In Response

by: Anonymous
April 06, 2014 6:37 PM
You are very correct... Elrufai is one of the supporters

by: Pat from: Nigeria
April 06, 2014 6:59 AM
The godfather of African /Nigerian terrorism is beyond Africa. No African country can produce a world class knife not to think of producing the type of sophisticated weapons used in this terrorist attack. First World nations, search your consciences.For economic gains your ancestors took ours into slavery.for the same motive you are exporting weapons too callous for wild beast in your clime into Africa for human beings.

by: Yusuf A from: India
April 06, 2014 6:40 AM
We have had similar experiences of soldiers coming into civilian locations; cordoning d areas and detonating bombs and framing innocent people of being members of Boko Haram. A brother of mine was beaten and arrested for having facial beards and asked by d security to sign a form indicating he was BHaram member! So many uncountable similar incidences have been happening and people living in northern Nigeria know these are true. We know God will not let the perpetrators of these savagery to have peace. This soldiers confession is just Nemesis catching up with Government

by: Anonymous
April 06, 2014 5:41 AM
It is indeed a shame,people who are ment to protect life and property had sold there belife and faith , currption had eaten into every field of human life.finance,politic,education,church insitution even the military and paramilitary . Huuuuuuuuummmmmm wat a nation

by: Anonymous
April 06, 2014 5:23 AM
I am not surprised at all, as it is a known fact that Muslims give preeminence to the Islamic religion more than their nation and fellow humans, as long as they are not Muslim.

by: Xaaji Dhagax from: Somalia
April 06, 2014 5:04 AM
President Goodluck Jonathan have confirmed two years back that Boko Haram have successfully infiltrated the nation's military police and the three main branches of the government; executive, legislative and judiciary. So normally it does not take an astronomical amount of money to bribe a commander in-chief any where in Africa. The Nigerian Soldier's story should not caught us by surprise.

by: Muhammad Lawal from: Abuja, Nigeria
April 06, 2014 4:07 AM
This is highly unfortunate. I listened to the audio recording earlier and I thought it was nothing more than a mere speculation.

If this is true, then we are in deep trouble.

by: elochris from: fri
April 06, 2014 3:19 AM
This is more than 100% possible since some governor and senator can sponsored bokoharam so is better to separated only xstians army to battle the terrorist
In Response

by: kayode from: lagos
April 07, 2014 1:42 AM
Unfortunately, in Nigeria, there is nothing called Christian army instead we have the Nigerian Army. It's not about religion my dear. It's more of ethnic loyalty above national interest. How do you explain Ateke Tom (or whatever his name is) contesting as the governor of Rivers State after destroying our oil installations for years and is now enjoying our amnesty programme? It doesn't make sense and same applies to every region/zone in the country

by: InThemain from: Canada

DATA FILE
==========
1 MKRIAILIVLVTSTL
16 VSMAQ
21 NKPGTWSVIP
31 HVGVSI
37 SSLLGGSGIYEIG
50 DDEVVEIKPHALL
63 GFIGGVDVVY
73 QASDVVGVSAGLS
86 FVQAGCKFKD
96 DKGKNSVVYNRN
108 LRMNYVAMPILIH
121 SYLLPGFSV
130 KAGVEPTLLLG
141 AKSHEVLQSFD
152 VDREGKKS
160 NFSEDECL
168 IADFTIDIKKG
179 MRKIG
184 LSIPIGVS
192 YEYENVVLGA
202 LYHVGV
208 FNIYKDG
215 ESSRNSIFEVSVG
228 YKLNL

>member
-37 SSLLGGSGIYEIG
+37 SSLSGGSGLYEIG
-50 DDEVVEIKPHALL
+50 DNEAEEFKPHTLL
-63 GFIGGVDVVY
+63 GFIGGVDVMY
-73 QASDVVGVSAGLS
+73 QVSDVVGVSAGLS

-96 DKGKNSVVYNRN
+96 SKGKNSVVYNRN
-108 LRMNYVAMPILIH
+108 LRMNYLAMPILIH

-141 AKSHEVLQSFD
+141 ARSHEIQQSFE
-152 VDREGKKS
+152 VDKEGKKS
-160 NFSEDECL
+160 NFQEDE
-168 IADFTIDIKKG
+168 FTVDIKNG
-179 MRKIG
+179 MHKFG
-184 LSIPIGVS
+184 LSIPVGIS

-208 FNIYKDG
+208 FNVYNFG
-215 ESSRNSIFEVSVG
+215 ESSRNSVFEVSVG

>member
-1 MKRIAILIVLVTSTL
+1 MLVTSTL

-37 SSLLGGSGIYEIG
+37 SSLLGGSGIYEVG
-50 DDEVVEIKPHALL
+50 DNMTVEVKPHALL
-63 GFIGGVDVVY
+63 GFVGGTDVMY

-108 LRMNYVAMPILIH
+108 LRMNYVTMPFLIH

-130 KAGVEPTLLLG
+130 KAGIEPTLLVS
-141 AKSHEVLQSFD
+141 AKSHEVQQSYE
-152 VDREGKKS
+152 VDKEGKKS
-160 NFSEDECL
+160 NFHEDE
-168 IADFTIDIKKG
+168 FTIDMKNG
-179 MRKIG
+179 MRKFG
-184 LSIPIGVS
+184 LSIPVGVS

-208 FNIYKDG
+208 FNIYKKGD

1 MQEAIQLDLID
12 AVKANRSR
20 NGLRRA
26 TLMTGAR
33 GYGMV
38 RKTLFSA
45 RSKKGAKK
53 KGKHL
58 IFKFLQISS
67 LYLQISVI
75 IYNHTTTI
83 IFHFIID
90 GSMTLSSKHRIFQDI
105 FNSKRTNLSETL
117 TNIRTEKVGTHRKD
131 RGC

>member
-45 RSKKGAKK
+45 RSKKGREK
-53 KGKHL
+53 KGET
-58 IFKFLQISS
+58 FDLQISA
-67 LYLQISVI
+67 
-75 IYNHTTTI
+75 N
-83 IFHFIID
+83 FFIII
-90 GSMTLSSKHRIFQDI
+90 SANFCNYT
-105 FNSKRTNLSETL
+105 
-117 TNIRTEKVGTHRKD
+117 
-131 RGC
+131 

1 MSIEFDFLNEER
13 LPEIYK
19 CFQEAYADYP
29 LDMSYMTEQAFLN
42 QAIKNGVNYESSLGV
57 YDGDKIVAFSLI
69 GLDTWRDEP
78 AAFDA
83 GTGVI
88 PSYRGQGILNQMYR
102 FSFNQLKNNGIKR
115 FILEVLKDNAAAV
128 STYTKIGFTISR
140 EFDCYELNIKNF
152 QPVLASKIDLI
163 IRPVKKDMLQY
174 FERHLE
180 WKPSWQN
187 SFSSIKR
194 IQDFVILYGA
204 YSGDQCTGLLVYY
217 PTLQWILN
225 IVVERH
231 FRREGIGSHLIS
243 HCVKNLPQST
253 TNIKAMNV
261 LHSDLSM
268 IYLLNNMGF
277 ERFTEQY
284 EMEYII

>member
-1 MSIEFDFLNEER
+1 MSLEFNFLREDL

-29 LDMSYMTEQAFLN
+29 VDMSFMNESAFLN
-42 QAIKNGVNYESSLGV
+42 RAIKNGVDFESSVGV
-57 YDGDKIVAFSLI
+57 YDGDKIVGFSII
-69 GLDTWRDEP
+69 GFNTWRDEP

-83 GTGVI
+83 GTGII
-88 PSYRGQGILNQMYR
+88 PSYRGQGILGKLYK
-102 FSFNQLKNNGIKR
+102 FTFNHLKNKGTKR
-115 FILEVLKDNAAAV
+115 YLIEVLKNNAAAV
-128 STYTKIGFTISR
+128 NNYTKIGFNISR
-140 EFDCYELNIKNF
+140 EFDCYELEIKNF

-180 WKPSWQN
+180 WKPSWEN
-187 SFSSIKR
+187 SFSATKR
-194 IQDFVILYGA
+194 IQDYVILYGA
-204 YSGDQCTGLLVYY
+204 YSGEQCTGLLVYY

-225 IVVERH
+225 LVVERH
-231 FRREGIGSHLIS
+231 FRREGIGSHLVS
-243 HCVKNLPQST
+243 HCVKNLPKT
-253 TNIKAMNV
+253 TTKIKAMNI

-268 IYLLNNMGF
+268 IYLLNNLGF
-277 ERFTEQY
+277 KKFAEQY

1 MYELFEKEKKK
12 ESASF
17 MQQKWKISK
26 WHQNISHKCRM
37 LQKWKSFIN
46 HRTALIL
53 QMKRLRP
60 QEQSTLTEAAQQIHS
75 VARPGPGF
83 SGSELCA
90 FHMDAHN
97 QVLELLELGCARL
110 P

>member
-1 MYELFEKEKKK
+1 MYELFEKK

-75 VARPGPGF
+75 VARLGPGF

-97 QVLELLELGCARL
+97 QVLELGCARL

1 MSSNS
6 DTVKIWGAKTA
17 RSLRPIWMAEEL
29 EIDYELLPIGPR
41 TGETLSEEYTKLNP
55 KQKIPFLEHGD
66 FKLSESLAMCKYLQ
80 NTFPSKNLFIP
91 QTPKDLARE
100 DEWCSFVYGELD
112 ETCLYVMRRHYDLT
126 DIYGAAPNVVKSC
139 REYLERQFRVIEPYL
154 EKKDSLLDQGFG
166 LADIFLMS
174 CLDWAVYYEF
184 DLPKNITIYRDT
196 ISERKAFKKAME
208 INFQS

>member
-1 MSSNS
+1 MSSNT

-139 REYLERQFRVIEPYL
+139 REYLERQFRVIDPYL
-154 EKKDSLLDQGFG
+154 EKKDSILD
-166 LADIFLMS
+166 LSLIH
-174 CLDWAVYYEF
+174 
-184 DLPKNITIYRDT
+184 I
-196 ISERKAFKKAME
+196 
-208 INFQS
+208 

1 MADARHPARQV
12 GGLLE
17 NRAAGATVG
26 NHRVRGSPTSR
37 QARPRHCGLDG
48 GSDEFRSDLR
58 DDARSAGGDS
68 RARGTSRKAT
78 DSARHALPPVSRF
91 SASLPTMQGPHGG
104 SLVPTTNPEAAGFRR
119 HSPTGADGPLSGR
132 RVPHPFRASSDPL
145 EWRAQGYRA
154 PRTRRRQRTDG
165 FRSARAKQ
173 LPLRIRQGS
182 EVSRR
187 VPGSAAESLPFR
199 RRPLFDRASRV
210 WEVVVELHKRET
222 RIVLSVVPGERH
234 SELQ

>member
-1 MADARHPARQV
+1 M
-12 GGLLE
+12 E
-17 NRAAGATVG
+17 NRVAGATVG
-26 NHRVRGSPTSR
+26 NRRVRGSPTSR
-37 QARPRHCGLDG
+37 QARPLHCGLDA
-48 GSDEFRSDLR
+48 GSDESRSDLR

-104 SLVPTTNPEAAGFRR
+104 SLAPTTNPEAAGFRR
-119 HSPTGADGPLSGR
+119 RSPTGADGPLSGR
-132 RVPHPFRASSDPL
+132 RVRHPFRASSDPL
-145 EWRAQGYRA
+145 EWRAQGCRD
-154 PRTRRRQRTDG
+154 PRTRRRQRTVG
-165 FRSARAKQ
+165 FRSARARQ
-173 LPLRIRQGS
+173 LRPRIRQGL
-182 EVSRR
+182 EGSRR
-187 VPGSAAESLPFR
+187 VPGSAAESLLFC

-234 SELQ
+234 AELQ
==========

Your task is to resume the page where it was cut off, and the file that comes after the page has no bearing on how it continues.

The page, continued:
April 05, 2014 5:15 PM
VOA should know better.

A basic Boko Haram implant story.

“The soldier said when the two military units joined up, they were given different uniforms. The Bama unit commander gave his own troops green uniforms. The soldier said his unit received tan “desert camouflage” uniforms.”

What uniforms were the soldiers wearing before the “switch” – maybe the VOA reporter thought they were naked initially?

Any thoughtful person should quickly realize that local commanders don’t change the uniforms of their men for specific operations.

Unit commanders are not tailors or clothing retailers that keep a stash of uniforms of varies colors.
In Response

by: Ekuson Debango
April 06, 2014 5:24 PM
Thank you for the simple common sense observation you made in refuting this fictitious report. No military commander can gain a thing when a soldier dies. Remember what happened in Odi and Zaki -Biam because some law enforcement people were killed. This report is facetious and a bad joke to begin with. If this is the strategy which the 12 Northern governors came up with after their pathetic and shameful meeting at the White House then I suggest they go back to the drawing board.The unnamed soldier( and one wonders why he chooses anonymity in the first place) by his insinuation suggests a collaboration between the army and the terrorists to kill Muslims(mind you that Boko Haram is clearly a Muslim outfit with a virulent hatred for anything Christian and also Western-Western media take note!!!!) and then in the Middle Belt the mainly Christian people allege a collaboration between the same soldiers and the Fualni/Hausa who are mainly Muslim to wipe who out this time around? Does not make sense one smidgen.The fellow who alleges that government is sponsoring this to reduce the voting population makes for a poor comedian in the first place. I hope you don't plan to quit your regular job anytime soon.
In Response

by: will from: canada
April 06, 2014 5:03 AM
just as simple as you said it.
Comments page of 3
 Previous   Next 

Featured Videos

Your JavaScript is turned off or you have an old version of Adobe's Flash Player. Get the latest Flash player.
Are Energy Needs Putting Thailand's Natural Beauty at Risk?i
X
Steve Sandford
April 17, 2015 12:50 AM
Thailand's appetite for more electricity has led to the construction of new dams along the Mekong River to the north and new coal plants near the country's famous beaches in the south. A proposed coal plant in a so-called "green zone" has touched off a debate. VOA's Steve Sandford reports.
Video

Video Are Energy Needs Putting Thailand's Natural Beauty at Risk?

Thailand's appetite for more electricity has led to the construction of new dams along the Mekong River to the north and new coal plants near the country's famous beaches in the south. A proposed coal plant in a so-called "green zone" has touched off a debate. VOA's Steve Sandford reports.